Opened in the Summer of 2018, the Museo Morelense de Arte Contemporáneo Juan Soriano (MMAC for short) is a new contemporary arts museum in the city of Cuernavaca — a popular weekend vacation town near Mexico City — in the state of Morelos, named after Juan Soriano, a Mexican artist who began exhibiting his paintings at the age of 16 in the mid 1930s and continued for many decades doing paintings, sculptures, and theater work. The museum’s permanent collection features over 1,200 pieces of his work and will feature local and international artists in its temporary exhibits along with a robust range of public programs. The building was designed by Mexico City-based JSa Arquitectura. The identity was designed by Mexico City-based Sociedad Anónima.
For the Morelense Museum of Contemporary Art Juan Soriano (MMAC), we designed a sans-serif typographic font with a display character, inspired by features of the museum’s architecture. The concrete reference is the windows and openings drawn on large-scale plans, gestures that were replicated in the typography by means of cuts and holes, alluding to the positive-negative space, interior-exterior, window, landscape.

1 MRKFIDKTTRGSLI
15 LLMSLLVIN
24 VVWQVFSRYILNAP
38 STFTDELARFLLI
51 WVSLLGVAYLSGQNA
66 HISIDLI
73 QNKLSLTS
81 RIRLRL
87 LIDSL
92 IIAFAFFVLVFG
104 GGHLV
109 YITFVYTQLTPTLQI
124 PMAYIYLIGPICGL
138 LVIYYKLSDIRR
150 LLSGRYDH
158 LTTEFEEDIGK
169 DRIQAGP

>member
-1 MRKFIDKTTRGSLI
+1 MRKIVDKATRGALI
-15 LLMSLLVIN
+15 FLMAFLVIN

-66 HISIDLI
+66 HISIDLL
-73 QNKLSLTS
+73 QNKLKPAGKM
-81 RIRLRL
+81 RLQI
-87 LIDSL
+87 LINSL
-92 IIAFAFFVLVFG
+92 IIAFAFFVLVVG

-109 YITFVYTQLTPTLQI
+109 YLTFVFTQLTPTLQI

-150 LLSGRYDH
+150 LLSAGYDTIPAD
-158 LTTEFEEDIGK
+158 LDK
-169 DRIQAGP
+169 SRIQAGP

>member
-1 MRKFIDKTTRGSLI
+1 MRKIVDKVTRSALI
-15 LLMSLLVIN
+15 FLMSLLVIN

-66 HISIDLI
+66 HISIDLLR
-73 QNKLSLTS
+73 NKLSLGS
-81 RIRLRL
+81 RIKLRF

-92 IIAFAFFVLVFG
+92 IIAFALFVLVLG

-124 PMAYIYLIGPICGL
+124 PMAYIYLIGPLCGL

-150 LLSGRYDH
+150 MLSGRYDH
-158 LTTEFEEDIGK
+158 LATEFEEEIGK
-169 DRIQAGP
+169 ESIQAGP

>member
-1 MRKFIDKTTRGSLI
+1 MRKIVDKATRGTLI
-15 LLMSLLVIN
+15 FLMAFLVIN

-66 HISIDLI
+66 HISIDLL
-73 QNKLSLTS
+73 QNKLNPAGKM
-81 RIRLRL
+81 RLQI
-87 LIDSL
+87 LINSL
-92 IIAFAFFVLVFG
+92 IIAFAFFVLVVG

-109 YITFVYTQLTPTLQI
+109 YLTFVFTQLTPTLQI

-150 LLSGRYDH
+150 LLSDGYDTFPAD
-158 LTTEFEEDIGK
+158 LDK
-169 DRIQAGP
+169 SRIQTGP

The graphic system of the MMAC is based on typography and is also complemented with the design of iconography of signaling, color codes and dynamic and expressive information grids.
At first glance, without any explanation, the logo quickly gives off a contemporary arts museum vibe with a relatively uncomfortable logo. When seen in the context of the building, it’s easy to understand where the odd letter shapes come from, as the museum features large concrete walls and spaces with square and rectangular cuts that the letters emulate. The tiny window in the large facade being the most evident example. On its own, it’s a strange logo — which doesn’t make it bad, just an acquired taste — but when it’s supported by the matching visual identity, it’s a pretty convincing signature that captures the intended tension of the system and the space itself.
At the core of the identity is the custom sans serif family in two styles, normal and cuckoo… or, more technically, Text and Display. It’s interesting how the display version shouldn’t work but actually works great: The squared-off interiors are weird, the notches in letters like “E” and “F” are kind of dumb, and some letters just look odd (like the “1”) but all together and in use, it’s surprisingly effective, quite awesome, and very different from the current safe standards in identity design.
The print applications look solid, with the large use of the logo paired with the text version of the type family and a little bit of flair from the display version. The yellow accent in the applications is great and helps tie the pieces together.
In signage, the display version takes over and it looks really bad-ass throughout the building. At times it almost looks like a disconcerting pixel font and creates a great texture (while remaining perfectly readable if, yes, not 100% straightforward).
Overall, this is a great system that feels very appropriate to the museum in both its mission and its physical space while skirting expectations and trends with a unique visual voice.